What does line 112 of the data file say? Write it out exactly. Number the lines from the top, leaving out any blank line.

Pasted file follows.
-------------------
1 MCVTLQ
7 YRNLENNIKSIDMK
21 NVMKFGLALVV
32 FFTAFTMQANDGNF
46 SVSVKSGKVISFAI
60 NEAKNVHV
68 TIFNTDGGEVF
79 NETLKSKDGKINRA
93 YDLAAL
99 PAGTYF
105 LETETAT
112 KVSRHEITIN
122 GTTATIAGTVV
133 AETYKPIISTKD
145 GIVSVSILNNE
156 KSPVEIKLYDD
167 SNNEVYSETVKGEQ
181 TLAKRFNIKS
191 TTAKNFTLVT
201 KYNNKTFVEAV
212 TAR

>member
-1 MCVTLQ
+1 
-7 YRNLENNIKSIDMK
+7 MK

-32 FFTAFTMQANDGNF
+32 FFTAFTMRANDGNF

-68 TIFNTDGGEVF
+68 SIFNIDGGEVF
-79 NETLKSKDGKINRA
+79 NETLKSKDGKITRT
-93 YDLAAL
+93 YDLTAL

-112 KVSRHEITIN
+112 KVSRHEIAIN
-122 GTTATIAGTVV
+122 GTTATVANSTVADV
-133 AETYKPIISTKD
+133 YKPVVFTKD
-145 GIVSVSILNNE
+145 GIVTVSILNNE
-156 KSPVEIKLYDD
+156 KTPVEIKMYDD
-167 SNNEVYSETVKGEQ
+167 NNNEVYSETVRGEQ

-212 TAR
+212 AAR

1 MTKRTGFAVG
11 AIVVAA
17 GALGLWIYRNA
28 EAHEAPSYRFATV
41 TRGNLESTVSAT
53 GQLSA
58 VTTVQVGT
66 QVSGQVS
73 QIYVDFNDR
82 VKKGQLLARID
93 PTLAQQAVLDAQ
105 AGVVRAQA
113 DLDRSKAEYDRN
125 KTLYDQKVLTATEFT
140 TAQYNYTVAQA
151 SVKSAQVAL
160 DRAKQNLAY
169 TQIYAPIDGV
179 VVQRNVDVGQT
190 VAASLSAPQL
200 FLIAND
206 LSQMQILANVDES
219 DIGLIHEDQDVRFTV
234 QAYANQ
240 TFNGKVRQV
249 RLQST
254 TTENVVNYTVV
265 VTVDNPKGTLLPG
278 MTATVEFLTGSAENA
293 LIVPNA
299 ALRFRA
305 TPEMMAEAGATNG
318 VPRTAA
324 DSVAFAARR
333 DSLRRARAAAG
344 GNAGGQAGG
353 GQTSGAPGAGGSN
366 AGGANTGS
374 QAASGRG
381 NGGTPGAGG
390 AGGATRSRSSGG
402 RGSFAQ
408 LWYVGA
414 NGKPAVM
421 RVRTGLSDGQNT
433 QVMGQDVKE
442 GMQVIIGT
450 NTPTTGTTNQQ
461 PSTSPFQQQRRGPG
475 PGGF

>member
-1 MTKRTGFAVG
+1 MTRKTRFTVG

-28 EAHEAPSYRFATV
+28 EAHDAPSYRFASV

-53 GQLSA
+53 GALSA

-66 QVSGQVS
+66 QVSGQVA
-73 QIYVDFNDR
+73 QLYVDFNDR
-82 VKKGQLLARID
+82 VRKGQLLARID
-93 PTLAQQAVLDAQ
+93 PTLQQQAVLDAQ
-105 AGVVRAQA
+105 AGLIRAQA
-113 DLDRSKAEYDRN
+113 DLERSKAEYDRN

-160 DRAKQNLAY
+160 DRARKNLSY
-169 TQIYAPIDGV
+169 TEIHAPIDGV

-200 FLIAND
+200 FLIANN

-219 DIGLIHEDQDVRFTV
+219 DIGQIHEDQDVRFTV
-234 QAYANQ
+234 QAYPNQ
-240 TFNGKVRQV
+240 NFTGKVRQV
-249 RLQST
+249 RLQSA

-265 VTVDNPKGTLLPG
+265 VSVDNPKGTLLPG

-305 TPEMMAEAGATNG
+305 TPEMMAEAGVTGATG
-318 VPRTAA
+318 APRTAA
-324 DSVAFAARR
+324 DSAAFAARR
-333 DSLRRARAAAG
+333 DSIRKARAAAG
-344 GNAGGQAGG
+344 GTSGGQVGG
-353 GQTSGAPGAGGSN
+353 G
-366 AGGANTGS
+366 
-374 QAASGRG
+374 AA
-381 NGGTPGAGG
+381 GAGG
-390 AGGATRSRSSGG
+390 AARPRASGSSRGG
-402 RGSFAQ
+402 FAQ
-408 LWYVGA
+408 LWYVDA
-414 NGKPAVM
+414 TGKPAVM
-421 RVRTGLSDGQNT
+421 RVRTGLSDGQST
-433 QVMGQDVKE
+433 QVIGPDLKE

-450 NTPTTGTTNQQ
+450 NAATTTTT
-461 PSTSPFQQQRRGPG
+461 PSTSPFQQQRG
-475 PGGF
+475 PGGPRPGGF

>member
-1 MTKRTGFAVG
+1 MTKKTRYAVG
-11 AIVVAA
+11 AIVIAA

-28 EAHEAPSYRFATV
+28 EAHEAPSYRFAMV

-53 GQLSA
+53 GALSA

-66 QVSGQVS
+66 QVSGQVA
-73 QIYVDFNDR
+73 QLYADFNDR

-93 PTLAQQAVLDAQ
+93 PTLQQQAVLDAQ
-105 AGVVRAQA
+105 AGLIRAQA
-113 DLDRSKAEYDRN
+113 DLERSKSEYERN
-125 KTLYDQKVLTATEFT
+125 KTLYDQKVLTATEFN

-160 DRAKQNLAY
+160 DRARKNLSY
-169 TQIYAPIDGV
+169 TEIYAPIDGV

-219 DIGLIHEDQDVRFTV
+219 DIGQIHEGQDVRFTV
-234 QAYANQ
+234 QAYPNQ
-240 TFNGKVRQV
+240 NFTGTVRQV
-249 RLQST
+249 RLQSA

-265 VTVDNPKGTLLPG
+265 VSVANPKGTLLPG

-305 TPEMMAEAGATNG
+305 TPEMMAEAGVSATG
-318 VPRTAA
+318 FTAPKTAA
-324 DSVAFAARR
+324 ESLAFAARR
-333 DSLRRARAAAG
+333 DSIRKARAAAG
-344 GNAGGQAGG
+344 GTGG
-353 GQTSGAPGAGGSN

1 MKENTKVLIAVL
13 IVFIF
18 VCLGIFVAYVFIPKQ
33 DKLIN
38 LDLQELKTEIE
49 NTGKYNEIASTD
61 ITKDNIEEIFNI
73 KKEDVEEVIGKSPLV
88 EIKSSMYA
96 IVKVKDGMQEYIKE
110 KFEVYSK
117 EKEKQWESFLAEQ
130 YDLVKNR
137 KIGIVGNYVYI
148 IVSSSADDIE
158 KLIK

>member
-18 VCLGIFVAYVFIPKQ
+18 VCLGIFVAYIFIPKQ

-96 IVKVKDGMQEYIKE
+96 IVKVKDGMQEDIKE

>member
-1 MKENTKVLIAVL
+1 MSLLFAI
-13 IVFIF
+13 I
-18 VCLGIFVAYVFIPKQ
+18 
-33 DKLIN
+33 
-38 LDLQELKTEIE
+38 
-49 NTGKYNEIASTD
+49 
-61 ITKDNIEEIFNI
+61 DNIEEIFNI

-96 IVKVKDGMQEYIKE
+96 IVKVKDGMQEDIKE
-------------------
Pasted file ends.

-93 PTLAQQAVLDAQ